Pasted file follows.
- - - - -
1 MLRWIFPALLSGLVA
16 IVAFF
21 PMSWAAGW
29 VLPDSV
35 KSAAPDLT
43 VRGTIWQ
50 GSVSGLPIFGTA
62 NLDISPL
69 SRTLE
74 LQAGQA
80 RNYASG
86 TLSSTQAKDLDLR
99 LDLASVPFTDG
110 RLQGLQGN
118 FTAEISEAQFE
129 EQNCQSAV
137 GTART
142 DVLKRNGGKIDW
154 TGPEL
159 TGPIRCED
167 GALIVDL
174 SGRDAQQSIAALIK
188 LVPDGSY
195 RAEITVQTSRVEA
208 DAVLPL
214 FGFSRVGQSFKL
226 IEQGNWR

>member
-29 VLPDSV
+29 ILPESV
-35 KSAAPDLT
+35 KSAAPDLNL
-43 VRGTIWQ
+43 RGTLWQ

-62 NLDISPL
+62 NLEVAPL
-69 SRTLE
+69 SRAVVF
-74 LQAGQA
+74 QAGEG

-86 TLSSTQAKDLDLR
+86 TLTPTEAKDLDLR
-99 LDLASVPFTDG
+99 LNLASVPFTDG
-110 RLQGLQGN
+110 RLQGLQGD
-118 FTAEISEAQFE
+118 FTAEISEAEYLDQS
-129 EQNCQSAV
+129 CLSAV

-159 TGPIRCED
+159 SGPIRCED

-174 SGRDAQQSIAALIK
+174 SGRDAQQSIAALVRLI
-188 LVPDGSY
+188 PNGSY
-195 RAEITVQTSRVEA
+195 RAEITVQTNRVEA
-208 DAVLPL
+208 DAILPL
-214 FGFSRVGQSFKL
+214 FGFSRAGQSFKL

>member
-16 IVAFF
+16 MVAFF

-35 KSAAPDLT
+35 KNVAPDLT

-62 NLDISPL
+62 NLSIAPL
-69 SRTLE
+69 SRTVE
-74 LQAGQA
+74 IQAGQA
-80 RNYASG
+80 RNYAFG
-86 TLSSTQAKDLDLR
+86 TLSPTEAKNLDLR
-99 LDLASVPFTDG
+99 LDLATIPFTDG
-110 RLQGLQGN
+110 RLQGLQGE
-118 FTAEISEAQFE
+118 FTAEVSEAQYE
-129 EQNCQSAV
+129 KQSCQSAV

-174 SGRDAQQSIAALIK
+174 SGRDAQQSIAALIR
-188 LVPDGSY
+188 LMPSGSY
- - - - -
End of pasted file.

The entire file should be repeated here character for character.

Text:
1 MLRWIFPALLSGLVA
16 IVAFF
21 PMSWAAGW
29 VLPDSV
35 KSAAPDLT
43 VRGTIWQ
50 GSVSGLPIFGTA
62 NLDISPL
69 SRTLE
74 LQAGQA
80 RNYASG
86 TLSSTQAKDLDLR
99 LDLASVPFTDG
110 RLQGLQGN
118 FTAEISEAQFE
129 EQNCQSAV
137 GTART
142 DVLKRNGGKIDW
154 TGPEL
159 TGPIRCED
167 GALIVDL
174 SGRDAQQSIAALIK
188 LVPDGSY
195 RAEITVQTSRVEA
208 DAVLPL
214 FGFSRVGQSFKL
226 IEQGNWR

>member
-29 VLPDSV
+29 ILPESV
-35 KSAAPDLT
+35 KSAAPDLNL
-43 VRGTIWQ
+43 RGTLWQ

-62 NLDISPL
+62 NLEVAPL
-69 SRTLE
+69 SRAVVF
-74 LQAGQA
+74 QAGEG

-86 TLSSTQAKDLDLR
+86 TLTPTEAKDLDLR
-99 LDLASVPFTDG
+99 LNLASVPFTDG
-110 RLQGLQGN
+110 RLQGLQGD
-118 FTAEISEAQFE
+118 FTAEISEAEYLDQS
-129 EQNCQSAV
+129 CLSAV

-159 TGPIRCED
+159 SGPIRCED

-174 SGRDAQQSIAALIK
+174 SGRDAQQSIAALVRLI
-188 LVPDGSY
+188 PNGSY
-195 RAEITVQTSRVEA
+195 RAEITVQTNRVEA
-208 DAVLPL
+208 DAILPL
-214 FGFSRVGQSFKL
+214 FGFSRAGQSFKL

>member
-16 IVAFF
+16 MVAFF

-35 KSAAPDLT
+35 KNVAPDLT

-62 NLDISPL
+62 NLSIAPL
-69 SRTLE
+69 SRTVE
-74 LQAGQA
+74 IQAGQA
-80 RNYASG
+80 RNYAFG
-86 TLSSTQAKDLDLR
+86 TLSPTEAKNLDLR
-99 LDLASVPFTDG
+99 LDLATIPFTDG
-110 RLQGLQGN
+110 RLQGLQGE
-118 FTAEISEAQFE
+118 FTAEVSEAQYE
-129 EQNCQSAV
+129 KQSCQSAV

-174 SGRDAQQSIAALIK
+174 SGRDAQQSIAALIR
-188 LVPDGSY
+188 LMPSGSY